Who or what was responsible for the Republican nationwide collapse in the midterms? After all, pundits, politicos, and pollsters all predicted a “red tsunami.”
Moreover, the average loss of any president in his first midterm is 25 House seats. And when his approval sinks to or below 43%—in the fashion of President Joe Biden—the loss, on average, expands to over 40 seats.
Former President Barack Obama in 2010 lost 63 seats. Is Biden, therefore, more charismatic or more energetic than Obama? Was his agenda more successful and popular?
Given such high Republican expectations, the blame game for the loss is as strident and confusing as was the election itself.
Here are some of the most common targets of criticism:
Former President Donald Trump is being blamed on various counts. Before the midterms, he strangely attacked Florida Gov. Ron DeSantis. And he loudly hinted that he would run again.
Those histrionics supposedly took attention away from Republican candidates. Trump turned off some DeSantis fans from Trump-endorsed candidates, and energized Trump-hating left-wingers to go out and vote to stop the momentum for a second Trump presidency.
Yet the idea that Trump was erratic or reckless was not really new and surprised no one on either side of the political divide.
Two, Trump promoted many losing candidates, often on the narrow basis of whether they had accepted his charges of a rigged 2020 election. His critics countered that while his MAGA candidates won primaries in states like Arizona, Georgia, Nevada, and Pennsylvania, they had little chance of going on to win general elections.
Yet, some important Trump-supported candidates did win, including J. D. Vance in Ohio and Ted Budd in North Carolina. At the same time, many centrists and moderates, such as Joe O’Dea in Colorado, lost.
Three, why did Senate Minority Leader Mitch McConnell and the fossilized Republican hierarchy short candidate Blake Masters in Arizona, while pouring money into an internecine fight in Alaska on the side of the less conservative Republican candidate?
Nevertheless, Republican House and Senate coffers probably gave MAGA candidates more than Trump did from his $100 million-plus campaign stash.
Four, are we not in the midst of the greatest political revolution of our age? Election Day voting in most states has been reduced to about 30% of the electorate. What replaced it is an utter mess of early balloting, absentee balloting, mail-in balloting, ranked voting, runoff voting, and endless counting.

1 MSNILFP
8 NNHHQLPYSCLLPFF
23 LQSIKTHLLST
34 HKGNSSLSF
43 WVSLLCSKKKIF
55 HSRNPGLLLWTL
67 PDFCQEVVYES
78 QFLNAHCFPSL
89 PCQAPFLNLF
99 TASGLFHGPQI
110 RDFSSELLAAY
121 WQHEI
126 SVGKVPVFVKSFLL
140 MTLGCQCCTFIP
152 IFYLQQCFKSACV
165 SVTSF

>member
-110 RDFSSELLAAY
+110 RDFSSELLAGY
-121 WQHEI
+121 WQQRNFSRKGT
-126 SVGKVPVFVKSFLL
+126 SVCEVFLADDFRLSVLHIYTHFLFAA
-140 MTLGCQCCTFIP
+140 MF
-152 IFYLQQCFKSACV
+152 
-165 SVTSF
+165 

The Left saw winning advantages with these radical changes, many made under the pretext of the COVID-19 lockdowns. And it has mastered them to such a degree that most Republicans with small leads at the end of Election Day now expect to lose over the subsequent days and weeks.
Yet, the Republicans already got burned in 2020 by these ongoing radical changes. Did they not have ample time to avoid their recurrence?
Five, this time the silent and undercounted voters were not disillusioned MAGA supporters who hung up on pollsters’ calls.
Instead, pollsters missed the 70% of those under 30, along with single women, who voted straight Democratic tickets.
Mannered Republicans may have scoffed at how Biden and the Left demagogued the abortion issue, or slandered Republicans as semi-fascists and un-American insurrectionists. They shrugged at Biden’s hokey efforts at buying off young voters with amnesties for marijuana convictions and student loans or offering slightly cheaper gas by draining the Strategic Petroleum Reserve.
But all those low-minded strategies resulted in high left-wing enthusiasm and turnout.
Six, usually reliable conservative pollsters forecast a huge Republican victory. Apparently, they oversampled conservative voters, reasoning that left-leaning pollsters usually undersampled them.
They were not just wrong, but way off. And the ensuing hubris of certain victory led to nemesis as Republicans let up the last few weeks. Thousands of conservative voters may have passed at the chance to go to the polls deeming their votes superfluous.
Seven, the Left smeared conservatives as democracy destroyers and violent insurrectionists. So, when the Republicans offered nonstop negative appraisals of Biden’s failed policies without commensurate alternative positive agendas, they unknowingly fed into the Democrats’ false narrative of cranky nihilists.
Could not Republicans have offered an upbeat and coherent contract with America that offered uplifting, concrete solutions to each of Biden’s messes?
Finally, Democrats are now the party of the very rich. The neo-socialist Democratic Party has more billionaire capitalists than do the free-market Republicans.
In almost every important Senate or gubernatorial race, the Democratic candidate was the far better funded of the two. In some races, like the New Hampshire U.S. Senate election, the Democrat outspent her Republican counterpart by a staggering 17-1.
Has the Republican Party of capitalism forgotten the power and role of money in politics? Why is it once again so easily outfunded, outspent, and outsmarted?
All these writs variously explain the otherwise inexplicable dismal Republican performance.
Yet there is a common denominator for Republicans to all these multifaceted problems: Either different leaders or different strategies—or both—are necessary to ensure different results.
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